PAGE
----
“The colour of skin betrays the secrets of the inner constitution” (Michelle Lovric). This is part of a quote that was kindly provided for me by Matthew Floyd Jones (Frisky and Mannish), and which I read on the back of my programme.
And it was to be the running theme throughout Jones’ Psychodermabrasion (PDA) at Jackson Lane. The piece focuses not on what we see on the surface, but what is really going on underneath.
Focusing on a man who has suffered from severe acne and painful life experiences, Jones has scars to show and wants to cover them up with layers upon layers of makeup (or should I say shell suits) and music.
The Mannish to Frisky used his talents as an actor, dancer, and musician to create a piece of theatre that will resonate with me forever.
Collaborating with visual artist Dickie Beau, this was a contemporary piece. Using sound and a projector to tell the story of Jones’ life, it was not only an autobiographical show, but also a visual piece of art that demonstrated the character’s emotions; after his ex boyfriend called him a scar-faced-c*nt via text through the use of projected conversation.
The use of recorded sound and film projections was powerful; the fact that Jones did not perform much live speaking was irrelevant, as the digital effects were enough to execute the message perfectly.
This was a work in progress by Jones, yet I could see no work to be improved upon.
There were times in the play where it was hard for me to watch, having seen Matthew as Mannish and in other upbeat performances, this was certainly different to anything I would previously have called “normal” for Matthew Floyd Jones. In particular, I make reference to the scene in which we see his reaction to the scar-faced text, and he peels of his skin and throws up in the toilet. Although we don’t see any actual vomiting, the mere suggestion of it is enough to make watching difficult.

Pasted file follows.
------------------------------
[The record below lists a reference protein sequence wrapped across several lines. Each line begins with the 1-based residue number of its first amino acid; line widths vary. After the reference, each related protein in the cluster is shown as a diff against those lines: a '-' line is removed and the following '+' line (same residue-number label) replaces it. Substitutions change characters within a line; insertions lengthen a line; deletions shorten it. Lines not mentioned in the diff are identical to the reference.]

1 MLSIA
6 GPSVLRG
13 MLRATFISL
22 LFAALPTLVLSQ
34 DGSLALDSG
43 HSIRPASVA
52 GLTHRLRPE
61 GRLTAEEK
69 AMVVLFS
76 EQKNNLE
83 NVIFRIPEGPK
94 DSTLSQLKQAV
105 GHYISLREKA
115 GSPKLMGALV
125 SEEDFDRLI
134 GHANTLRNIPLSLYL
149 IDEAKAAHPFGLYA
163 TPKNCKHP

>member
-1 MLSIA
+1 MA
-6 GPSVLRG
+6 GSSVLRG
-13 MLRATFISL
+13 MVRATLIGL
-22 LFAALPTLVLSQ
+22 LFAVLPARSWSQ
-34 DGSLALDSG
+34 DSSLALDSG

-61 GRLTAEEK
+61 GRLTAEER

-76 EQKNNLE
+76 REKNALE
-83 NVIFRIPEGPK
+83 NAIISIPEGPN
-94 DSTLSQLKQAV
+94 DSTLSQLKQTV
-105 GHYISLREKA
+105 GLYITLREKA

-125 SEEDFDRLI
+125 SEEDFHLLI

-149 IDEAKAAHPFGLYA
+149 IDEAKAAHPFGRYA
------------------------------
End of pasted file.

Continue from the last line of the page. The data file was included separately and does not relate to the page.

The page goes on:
There were also references throughout the performance to the zodiac, as Jones states when reading his diary that he once wanted to be an astrologer. He uses the zodiac as an app, much similar to Grinder, through which his ex finds him again. His knowledge of astrology came through here in the scene of the Birth Chart, during which he uses astrology to come to terms with his feelings towards sex and, in particular, his uncomfortable emotions towards anal sex.
But skin was the major theme in this show, and with the use of shell suits to represent the organ, with every scene Jones would remove yet another layer. Rather than being grotesque, this action increased the audience’s sense of relaxation, as it was in these moments that we began to know the real Matthew Floyd Jones.
Ultimately, Pyschodermabrasion was compelling, personal, clever and dark. This was a performance that was both off the wall and alienating, yet also widely accessible. In the audience as a whole, we were able to relate to Jones on stage, and the message that I, certainly, took away, was that none of us are truly alone with our problems, no matter how personal they may be.